Russia has blocked an agreement at the United Nations that was considered the cornerstone of nuclear disarmament because it objected to a clause about control over the Zaporizhzhia power plant in Ukraine.
Igor Vishnevetsky, deputy director of the Russian Foreign Ministry’s Non-Proliferation and Arms Control Department, told the delayed final meeting of the conference reviewing the 50-year-old Nuclear Non-proliferation Treaty that “unfortunately there is no consensus on this document.”
He insisted that many countries — not just Russia — didn’t agree with “a whole host of issues” in the 36-page last draft.
The final document needed approval of all countries at the conference which are party to the treaty aimed at curbing the spread of nuclear weapons.
But Russia refused to agree to a lenghty statement in support for the NPT which included a reference to the Zaporizhzhia nuclear power plant, which has been occupied by Russian forces close to the frontline in Ukraine’s south-east since March.
Sarah Bidgood, the director of the Eurasia nonproliferation program at the James Martin Centre for Nonproliferation Studies, insisted that despite failing to come to an agreement, there was still hope.
She added, however: “The bigger takeaway for me is just how far-reaching the impact of Russia’s war in Ukraine has become.
“Even at some of the darkest moments of the cold war, cooperation in support of the NPT was often possible. But what we saw at the final plenary today does not bode well for the future of nuclear diplomacy, including on issues like arms control.”
A paragraph in the final draft text on Friday stressed “the paramount importance of ensuring control by Ukraine’s competent authorities of nuclear facilities … such as the Zaporizhzia nuclear power plant”.
The Russian delegation spoke out against the agreed text and blamed the breakdown of the conference on Ukraine and its “protectors”, calling the negotiations a “one-sided game”. After delivering its statement, the Russian delegation walked out of the UN chamber.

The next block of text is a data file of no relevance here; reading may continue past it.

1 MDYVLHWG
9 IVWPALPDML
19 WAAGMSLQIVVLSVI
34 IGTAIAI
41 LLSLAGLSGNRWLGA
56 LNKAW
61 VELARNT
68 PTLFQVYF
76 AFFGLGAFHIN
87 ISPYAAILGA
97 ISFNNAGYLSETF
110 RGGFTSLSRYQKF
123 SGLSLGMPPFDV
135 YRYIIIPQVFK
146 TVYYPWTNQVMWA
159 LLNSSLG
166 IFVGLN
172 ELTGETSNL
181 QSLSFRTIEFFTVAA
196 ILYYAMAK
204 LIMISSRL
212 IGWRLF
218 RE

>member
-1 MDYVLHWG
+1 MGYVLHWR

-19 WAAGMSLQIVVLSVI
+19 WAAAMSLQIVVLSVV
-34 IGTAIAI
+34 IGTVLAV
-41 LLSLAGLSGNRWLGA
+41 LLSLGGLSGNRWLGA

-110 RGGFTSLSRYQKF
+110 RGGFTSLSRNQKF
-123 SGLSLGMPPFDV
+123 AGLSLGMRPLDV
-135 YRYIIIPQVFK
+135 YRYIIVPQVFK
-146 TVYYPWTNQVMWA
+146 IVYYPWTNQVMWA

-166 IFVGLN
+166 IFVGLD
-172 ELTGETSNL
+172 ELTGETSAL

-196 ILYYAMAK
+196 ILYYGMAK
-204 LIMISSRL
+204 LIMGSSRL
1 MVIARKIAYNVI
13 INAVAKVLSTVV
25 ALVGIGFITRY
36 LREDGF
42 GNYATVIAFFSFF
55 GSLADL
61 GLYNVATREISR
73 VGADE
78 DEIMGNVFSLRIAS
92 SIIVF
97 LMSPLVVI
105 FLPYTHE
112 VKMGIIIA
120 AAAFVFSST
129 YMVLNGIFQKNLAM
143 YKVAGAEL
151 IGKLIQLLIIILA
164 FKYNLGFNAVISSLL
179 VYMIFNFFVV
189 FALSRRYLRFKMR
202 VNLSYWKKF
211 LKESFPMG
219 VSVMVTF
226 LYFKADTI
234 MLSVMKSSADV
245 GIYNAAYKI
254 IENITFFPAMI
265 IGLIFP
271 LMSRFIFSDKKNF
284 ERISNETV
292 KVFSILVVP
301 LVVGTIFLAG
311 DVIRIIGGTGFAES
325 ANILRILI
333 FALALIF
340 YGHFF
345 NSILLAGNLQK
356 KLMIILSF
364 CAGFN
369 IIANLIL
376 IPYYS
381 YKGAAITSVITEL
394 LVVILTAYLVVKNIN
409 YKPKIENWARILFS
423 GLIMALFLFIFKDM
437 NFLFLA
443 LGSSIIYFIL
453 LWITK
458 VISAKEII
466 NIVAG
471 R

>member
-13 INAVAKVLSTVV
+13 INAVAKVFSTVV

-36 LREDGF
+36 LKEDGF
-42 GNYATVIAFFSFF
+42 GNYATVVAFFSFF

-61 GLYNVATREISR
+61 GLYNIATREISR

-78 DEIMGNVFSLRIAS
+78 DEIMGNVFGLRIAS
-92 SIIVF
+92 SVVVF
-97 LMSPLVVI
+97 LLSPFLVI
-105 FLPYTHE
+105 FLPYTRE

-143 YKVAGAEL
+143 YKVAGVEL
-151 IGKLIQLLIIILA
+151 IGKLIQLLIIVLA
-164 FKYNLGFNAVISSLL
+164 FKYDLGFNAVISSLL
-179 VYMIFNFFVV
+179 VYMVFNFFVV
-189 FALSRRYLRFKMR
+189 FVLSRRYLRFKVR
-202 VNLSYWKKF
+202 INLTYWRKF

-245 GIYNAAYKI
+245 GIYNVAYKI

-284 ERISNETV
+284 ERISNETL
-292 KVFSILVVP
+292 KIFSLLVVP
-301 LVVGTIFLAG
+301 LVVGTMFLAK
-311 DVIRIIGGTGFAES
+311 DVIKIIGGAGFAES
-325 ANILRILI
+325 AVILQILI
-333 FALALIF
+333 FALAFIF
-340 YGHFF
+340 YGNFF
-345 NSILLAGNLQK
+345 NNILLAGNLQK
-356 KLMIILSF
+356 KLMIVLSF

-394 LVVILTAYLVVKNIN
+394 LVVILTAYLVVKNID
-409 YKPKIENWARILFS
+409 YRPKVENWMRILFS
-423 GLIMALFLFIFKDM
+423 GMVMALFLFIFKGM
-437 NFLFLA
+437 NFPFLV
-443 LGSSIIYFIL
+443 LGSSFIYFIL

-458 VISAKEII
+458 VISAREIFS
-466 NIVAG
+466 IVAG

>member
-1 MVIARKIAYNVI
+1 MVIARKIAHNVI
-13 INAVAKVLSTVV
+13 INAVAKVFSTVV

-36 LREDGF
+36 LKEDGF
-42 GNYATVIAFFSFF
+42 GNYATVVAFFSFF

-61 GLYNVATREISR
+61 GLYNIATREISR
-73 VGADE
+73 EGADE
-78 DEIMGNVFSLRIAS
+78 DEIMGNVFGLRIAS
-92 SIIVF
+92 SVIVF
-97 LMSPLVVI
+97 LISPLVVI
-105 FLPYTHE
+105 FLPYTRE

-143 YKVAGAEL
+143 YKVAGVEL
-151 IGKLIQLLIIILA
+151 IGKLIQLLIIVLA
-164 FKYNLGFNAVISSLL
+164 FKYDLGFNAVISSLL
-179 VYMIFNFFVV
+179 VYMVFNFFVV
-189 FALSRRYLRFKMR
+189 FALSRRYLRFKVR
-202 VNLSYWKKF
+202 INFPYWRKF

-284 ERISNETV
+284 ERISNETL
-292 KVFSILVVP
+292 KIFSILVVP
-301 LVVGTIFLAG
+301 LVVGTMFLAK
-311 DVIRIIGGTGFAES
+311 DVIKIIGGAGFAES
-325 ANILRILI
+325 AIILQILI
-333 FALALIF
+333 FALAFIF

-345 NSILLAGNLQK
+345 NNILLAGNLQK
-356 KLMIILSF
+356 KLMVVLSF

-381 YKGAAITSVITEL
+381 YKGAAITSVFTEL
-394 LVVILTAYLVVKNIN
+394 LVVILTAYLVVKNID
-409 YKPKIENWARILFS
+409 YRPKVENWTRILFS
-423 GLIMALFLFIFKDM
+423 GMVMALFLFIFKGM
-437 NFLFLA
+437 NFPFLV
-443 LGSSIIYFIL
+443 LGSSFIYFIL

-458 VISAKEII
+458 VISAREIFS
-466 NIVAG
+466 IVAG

The NPT review conference is supposed to be held every five years but was delayed because of the Covid-19 pandemic.
This marked the second failure of its 191 state parties to produce an outcome document.
The last review conference in 2015 ended without an agreement because of serious differences over establishing a Middle East zone free of weapons of mass destruction.
The International Campaign to Abolish Nuclear Weapons said the lack of action was inexcusable at a time of heightened risk.
"This result is terminally unserious and a total abdication of responsibility in the face of an unacceptably dangerous global situation," the group’s Executive Director Beatrice Fihn said.
"The nuclear-armed states have not only failed to make progress on their disarmament obligations but have spent over $82 billion on maintaining and upgrading their arsenals, when the risk of use of nuclear weapons is higher than ever, the failure of the review conference to take any action is inexcusable," Ms Fihn added.
It was only because back-up electricity supplies kicked in that the Zaporizhzhia power station was able to operate safely, he said.
Ukraine’s nuclear agency said nearby fires damaged overhead electricity lines, causing the complex to lose its main power supply.
Mr Zelensky blamed it on Russian shelling, and accused Moscow of putting Ukraine and Europe "one step away" from disaster. The nuclear site has been occupied by Russian military forces since early March but is operated by Ukrainian technicians.
It comes as reports claim residents near the Zaporizhzhia nuclear power plant are being handed iodine tablets in case of a radiation leak.